by Brian W. Aldiss
Ballantine Books, New York, 2007
[Challenge # 10: A book based in a religion not your own.]
British SF author Brian W. Aldiss, who died recently at the age of 92, was one prolific writer. He started his SF writing career in 1954 and by the end of it, had over a hundred books and innumerable short stories, poems, articles, and essays to his credit. His last book, Comfort Zone, was published in 2013, which means he remained writing well into his eighties. Now THAT’s the kind of career I wish to emulate!
My first exposure to this author came in the form of a book of short stories, The Book of Brain W. Aldiss. I found them literate, mystifying at times, gently satirical, grandiose, and tongue-in-cheek funny. I’m sorry to say I lost that book over the years, but I still remember some stories vividly, such as “In the Arena,” the tale of a human gladiator slave on an alien-captured world, who is partnered with a young woman to kill a creature in the aliens’ arena. His Helliconia series I never got into, because it seemed too much like the 1980s commercial, crowd-pleasing SF that was then being written by old names in the field, like Harry Harrison’s West of Eden and Phillip Jose Farmer’s Dayworld series, to name two. Likewise, I had never been interested in Aldiss’s Hothouse World, either (though I am now.)
Harm, as the author explains, was written 2007 in response to the heightened terrorism threats after the 2001 World Trade Center attacks in New York. It is the story of a young half-Muslim, half-English writer who is imprisoned and tortured in a near-future London because of a throwaway line in his debut novel… a line about killing the prime minister of England. For that he is kidnapped, interrogated, and tortured. The torture is not explicitly shown, but the effects on the main character are, and the dialogue of the torturers is horrifyingly real. To escape, the writer he creates another world in his mind, the story of a man on a recently colonized planet where society is slowly collapsing and fascist politics are coming to the fore. I had originally chosen the book because of its ties to Islam, but it not so much about religion as about politics. Christianity actually figured in the story more, used as a plot element but neither derided nor espoused.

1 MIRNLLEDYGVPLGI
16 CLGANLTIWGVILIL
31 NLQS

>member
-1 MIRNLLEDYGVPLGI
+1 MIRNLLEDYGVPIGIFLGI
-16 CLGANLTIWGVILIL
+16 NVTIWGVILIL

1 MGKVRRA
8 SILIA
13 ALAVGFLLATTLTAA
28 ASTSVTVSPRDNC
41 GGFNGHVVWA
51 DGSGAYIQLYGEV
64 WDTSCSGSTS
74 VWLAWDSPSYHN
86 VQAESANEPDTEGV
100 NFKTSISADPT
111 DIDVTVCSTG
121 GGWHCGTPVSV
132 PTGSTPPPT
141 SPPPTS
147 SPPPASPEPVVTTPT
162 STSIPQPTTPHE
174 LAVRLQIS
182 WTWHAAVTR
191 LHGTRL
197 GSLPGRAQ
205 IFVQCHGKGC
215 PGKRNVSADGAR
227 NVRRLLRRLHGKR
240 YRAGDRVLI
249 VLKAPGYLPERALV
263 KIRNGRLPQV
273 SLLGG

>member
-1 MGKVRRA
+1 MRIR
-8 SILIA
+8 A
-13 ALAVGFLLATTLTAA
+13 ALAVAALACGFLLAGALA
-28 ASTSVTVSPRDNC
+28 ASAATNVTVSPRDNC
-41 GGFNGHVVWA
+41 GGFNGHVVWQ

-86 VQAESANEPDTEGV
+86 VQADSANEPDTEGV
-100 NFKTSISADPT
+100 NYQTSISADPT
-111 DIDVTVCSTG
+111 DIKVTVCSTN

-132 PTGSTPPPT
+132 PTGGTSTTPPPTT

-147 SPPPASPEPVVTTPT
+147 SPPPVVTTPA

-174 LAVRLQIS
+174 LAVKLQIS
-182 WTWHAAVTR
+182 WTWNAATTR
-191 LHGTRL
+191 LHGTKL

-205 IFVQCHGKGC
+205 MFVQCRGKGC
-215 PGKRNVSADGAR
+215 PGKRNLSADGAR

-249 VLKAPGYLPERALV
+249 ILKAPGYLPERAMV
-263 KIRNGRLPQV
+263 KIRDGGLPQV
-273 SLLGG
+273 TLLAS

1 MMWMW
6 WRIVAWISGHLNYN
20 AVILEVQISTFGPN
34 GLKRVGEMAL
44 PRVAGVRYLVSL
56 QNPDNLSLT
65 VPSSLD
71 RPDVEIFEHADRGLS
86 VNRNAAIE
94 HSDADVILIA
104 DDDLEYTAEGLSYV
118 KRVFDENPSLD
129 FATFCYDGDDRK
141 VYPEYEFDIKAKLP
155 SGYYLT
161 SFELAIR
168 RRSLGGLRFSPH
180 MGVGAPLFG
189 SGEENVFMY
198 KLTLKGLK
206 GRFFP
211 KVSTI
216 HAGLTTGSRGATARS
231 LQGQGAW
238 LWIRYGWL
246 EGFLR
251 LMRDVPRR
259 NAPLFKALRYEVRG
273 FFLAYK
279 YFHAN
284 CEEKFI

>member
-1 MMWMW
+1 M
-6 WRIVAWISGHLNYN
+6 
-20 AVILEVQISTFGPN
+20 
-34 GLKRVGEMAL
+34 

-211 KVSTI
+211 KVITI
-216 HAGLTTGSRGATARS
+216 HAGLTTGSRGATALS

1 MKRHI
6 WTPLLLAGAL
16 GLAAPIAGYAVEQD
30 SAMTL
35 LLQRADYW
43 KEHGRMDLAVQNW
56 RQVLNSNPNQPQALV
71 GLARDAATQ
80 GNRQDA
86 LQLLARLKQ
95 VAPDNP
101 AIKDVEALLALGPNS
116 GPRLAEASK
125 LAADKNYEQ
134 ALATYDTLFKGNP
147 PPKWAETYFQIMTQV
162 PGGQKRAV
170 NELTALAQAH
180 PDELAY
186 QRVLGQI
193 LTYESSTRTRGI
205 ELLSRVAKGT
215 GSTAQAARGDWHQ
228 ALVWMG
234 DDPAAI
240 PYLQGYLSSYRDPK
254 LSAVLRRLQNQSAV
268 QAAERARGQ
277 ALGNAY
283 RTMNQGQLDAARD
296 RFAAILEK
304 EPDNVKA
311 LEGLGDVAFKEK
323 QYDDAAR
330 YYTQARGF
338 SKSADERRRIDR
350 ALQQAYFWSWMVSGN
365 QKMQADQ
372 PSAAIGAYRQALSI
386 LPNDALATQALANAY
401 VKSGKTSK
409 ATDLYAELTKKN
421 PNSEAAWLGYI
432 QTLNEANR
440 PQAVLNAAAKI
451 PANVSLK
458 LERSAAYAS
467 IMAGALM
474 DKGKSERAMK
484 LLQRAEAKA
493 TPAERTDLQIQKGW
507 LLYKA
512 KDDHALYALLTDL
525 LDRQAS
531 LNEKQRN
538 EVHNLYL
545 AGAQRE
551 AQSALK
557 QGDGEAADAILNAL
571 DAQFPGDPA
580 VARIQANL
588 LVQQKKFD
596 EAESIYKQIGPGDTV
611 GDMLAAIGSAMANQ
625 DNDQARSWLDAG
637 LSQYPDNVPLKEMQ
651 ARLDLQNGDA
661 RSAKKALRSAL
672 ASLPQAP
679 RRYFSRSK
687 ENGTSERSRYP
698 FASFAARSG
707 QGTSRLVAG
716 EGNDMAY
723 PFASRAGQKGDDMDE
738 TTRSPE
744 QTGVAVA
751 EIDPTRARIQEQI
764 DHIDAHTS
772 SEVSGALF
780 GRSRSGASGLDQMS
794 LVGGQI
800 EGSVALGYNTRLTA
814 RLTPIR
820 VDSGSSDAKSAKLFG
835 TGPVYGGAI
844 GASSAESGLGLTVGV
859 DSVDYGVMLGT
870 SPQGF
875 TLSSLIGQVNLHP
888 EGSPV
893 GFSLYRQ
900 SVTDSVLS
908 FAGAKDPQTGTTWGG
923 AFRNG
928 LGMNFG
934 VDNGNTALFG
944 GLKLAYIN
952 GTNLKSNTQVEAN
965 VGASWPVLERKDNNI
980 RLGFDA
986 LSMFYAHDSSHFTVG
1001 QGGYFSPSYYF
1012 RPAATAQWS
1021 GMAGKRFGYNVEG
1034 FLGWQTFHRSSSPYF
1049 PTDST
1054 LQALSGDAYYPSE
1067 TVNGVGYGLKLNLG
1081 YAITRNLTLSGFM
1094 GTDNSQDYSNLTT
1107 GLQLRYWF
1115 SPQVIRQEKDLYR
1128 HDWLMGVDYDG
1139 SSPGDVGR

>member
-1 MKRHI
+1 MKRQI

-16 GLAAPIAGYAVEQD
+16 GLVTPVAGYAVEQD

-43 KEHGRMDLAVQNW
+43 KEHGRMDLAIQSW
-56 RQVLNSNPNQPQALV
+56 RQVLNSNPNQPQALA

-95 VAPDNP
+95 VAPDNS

It was a fascinating, engaging read. I blazed through it on my lunch hours which was not the case with Cinder, my previous read, which had been a damn chore. I wonder why I could read something difficult and thought-provoking so readily, and something simple and spoon-fed, so slowly?
One of the things I liked about the book, and a thing I have never before seen done properly before, was how the protagonist creates the dream world he goes to. It was written in a way similar to the progression of real (sleeping) dreams, where there’s a bare skeleton of a place and situation at first that is later sketched out as the sleeping mind chugs along, incorporated pieces of real-world recent events and past memories. Aldiss explains this away as the hero’s multiple personality disorder, which leads him to disassociate. Which is too bad, because the creation aspect, to me, was clearly about the creative process of being a writer, coming up with a character and a situation, then musing on it, replaying it, and gradually adding more elements. This was the only displeasing note in the whole book, though.
Harm worked as allegory, cautionary tale, and magic realism, but there are just enough quirky details that make it more like a real-life memoir, or extended dream, some of which are thrown in but not followed up on. Again, very much like real life, which can be random in what it gives us.